A key concern across many medical facilities is the correct management and disposal of medical waste. Depending on the size of the medical, healthcare, or scientific facility, various steps or stages may be required. The larger the facility, the more likely it is to possess its own in-built waste disposal system. Smaller facilities, however, are required to arrange transport for this waste – considering cost as well as efficiency when employing this service – prior to the actual disposal of it.
There are many elements to take into account for these stages, including the suitability of the companies involved, the pre-sorting of waste into the key categories, and the disposal of items that cannot be transported, such as items under the heading of ‘sharps’ – scalpels and razors, for example.
The Importance of Clinical Waste Solutions
As you would expect, much of the waste produced in healthcare facilities falls under the remit of general waste (approximately 85% of medical waste, according to WHO). However, for the items that fall under other categories – such as hazardous or infectious – specialized measures are required in order to prevent infection, disease, and environmental damage caused by toxins, particulate matter and microbes.
Environmentally speaking, there are clinical waste solutions and companies that focus on sustainability and ethical treatment of medical waste. The onus here is upon working closely alongside healthcare practitioners to identify the various needs of facilities – which is aided by staff members at these companies having considerable experience within the world of healthcare, whether that be at a veterinary practice, a doctors’ office, a hospital, or a medical research center.
In the US, it is essential for disposal purposes that waste is separated according to whether it is considered general waste, hazardous waste, infectious waste, or radioactive waste, and to follow a general guide for advisory purposes.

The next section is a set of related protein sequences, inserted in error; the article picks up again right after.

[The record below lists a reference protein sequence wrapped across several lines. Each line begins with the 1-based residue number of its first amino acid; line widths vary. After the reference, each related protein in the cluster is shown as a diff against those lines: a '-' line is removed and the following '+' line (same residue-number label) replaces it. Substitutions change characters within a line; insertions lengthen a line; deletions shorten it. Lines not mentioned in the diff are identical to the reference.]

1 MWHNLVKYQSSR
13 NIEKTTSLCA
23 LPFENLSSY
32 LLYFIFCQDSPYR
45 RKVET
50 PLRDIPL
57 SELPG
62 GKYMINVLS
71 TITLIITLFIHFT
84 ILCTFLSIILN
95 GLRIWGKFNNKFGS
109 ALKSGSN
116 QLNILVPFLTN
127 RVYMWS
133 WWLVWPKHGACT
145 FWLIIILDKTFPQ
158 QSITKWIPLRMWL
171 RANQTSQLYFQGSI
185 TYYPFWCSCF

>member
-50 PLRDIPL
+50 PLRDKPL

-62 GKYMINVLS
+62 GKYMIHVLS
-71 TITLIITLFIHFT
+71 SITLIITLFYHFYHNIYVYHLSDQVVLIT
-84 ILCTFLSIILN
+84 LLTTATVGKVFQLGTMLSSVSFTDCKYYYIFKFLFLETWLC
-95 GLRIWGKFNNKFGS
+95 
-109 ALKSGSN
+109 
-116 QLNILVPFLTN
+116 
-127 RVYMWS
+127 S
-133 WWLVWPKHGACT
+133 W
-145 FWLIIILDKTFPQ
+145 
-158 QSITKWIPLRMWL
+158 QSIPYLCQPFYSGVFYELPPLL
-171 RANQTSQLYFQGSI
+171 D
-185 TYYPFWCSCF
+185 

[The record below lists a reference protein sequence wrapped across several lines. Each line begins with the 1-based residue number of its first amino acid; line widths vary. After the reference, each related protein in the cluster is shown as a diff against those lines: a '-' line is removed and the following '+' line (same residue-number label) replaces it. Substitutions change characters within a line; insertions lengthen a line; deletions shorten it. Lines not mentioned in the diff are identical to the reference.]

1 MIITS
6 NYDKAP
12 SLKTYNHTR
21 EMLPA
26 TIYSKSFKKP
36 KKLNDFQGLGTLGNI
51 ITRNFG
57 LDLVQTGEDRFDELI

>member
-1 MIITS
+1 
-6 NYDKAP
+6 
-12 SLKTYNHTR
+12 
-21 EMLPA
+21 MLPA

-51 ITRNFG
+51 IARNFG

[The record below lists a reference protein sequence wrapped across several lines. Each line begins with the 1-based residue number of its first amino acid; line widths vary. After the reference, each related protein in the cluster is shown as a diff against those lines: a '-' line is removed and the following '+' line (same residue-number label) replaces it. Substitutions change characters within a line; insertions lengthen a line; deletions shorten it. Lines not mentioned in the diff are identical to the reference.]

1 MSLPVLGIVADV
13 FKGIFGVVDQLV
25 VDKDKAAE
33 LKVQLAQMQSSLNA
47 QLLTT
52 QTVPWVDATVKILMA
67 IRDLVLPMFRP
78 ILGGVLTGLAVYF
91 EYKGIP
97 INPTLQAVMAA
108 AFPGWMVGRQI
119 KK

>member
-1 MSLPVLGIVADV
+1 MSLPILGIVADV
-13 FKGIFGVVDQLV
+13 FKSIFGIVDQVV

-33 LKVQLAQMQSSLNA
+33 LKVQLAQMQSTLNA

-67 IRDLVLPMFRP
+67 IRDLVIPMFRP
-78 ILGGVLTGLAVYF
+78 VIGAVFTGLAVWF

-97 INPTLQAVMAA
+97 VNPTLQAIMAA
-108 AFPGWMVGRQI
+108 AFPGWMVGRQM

Sharps, including needles, are particularly difficult to categorize, as they are dangerous to other healthcare workers, waste disposal managers, and the public in equal measure in terms of cuts and wounds. This is heightened if the items have been in contact with bodily fluids – this can usually be determined based on where in the facility it has been used, as general office items are unlikely to have come into contact with bodily fluids.
Tips to Remember
Within ordinary trash cans, there can be no needles disposed of, whether used or unused, meaning that they require their own disposal area. They also cannot come into contact with any fluids, must be kept out of the reach of minors, and should not allow for staff to place their hands inside. To prevent overspilling of sharps, the disposal container should not be filled more than three-quarters.
Much more stringent measures are required for toxic or radioactive waste, resulting from radiotherapy or other chemical-based medical care. Correct labeling is essential, in addition to the isolation and effective covering of this waste, to limit the amount of exposure to the public, as well as healthcare workers and waste managers.
Identifying the most appropriate ways to dispose of medical waste lies at state-level regulations, alongside the individual policies of healthcare facilities. Establishing state and individual facility regulations is important, but it is also important to ensure that this knowledge is widely disseminated among all staff on a regular basis, to ensure consistency and prevent potential harmful errors.